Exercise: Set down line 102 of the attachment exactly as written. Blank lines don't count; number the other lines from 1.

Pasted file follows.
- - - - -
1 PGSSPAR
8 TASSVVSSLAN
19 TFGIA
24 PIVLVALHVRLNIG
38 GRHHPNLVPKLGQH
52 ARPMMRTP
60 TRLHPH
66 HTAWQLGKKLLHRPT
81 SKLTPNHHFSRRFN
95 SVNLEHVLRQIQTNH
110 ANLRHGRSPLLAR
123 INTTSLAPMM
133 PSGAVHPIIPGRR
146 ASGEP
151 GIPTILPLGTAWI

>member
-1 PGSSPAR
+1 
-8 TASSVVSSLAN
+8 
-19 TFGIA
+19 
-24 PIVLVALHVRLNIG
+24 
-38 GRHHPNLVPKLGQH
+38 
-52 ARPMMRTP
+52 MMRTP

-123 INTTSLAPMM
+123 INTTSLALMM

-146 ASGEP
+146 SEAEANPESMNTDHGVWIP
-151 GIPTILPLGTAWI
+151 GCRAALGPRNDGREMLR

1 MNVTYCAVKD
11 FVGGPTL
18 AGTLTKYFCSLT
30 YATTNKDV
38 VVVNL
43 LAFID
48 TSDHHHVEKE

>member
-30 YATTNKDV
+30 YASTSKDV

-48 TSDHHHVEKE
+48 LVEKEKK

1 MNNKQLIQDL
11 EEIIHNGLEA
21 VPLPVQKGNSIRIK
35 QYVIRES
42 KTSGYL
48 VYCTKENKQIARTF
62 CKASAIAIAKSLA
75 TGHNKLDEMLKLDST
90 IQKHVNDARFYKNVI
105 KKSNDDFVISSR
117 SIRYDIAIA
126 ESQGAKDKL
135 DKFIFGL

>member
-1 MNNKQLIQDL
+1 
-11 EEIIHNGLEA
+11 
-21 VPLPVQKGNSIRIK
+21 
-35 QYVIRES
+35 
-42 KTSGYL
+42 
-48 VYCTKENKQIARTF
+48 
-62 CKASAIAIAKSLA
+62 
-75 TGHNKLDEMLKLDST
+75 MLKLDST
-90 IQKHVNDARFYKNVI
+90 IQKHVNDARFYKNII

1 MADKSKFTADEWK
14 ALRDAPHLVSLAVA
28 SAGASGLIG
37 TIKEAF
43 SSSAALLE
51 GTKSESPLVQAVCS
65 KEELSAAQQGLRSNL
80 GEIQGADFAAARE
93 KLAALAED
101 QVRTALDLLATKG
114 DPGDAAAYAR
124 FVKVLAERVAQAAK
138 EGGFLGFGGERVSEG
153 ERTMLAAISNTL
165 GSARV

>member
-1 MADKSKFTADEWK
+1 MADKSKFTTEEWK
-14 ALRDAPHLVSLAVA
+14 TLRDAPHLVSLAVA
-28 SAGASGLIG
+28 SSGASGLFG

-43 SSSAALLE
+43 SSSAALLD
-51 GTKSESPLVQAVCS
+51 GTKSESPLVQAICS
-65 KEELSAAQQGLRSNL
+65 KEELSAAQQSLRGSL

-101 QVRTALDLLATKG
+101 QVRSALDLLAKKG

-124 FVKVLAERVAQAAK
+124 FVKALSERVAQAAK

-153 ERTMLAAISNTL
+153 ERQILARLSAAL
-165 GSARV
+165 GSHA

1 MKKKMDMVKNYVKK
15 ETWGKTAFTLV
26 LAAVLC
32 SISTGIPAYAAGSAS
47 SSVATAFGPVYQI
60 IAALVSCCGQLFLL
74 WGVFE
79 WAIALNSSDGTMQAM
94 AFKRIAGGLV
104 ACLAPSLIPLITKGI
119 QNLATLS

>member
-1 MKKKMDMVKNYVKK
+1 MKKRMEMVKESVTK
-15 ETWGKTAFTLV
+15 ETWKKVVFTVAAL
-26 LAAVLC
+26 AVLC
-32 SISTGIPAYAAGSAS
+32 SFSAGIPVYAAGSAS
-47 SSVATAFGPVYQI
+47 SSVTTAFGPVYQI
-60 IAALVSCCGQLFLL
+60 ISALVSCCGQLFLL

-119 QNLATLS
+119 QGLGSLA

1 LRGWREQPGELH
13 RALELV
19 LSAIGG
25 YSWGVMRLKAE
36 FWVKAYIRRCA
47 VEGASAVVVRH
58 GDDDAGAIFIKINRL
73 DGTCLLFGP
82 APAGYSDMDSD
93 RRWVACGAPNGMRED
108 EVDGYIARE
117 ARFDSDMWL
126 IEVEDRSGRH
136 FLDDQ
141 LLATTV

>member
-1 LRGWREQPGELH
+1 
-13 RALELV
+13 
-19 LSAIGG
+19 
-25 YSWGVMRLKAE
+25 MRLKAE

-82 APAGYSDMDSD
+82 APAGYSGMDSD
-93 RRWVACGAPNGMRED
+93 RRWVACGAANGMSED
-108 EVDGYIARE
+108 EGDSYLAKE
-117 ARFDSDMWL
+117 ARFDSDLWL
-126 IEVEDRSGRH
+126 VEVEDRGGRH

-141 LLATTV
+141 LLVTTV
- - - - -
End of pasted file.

+43 SSSAALLD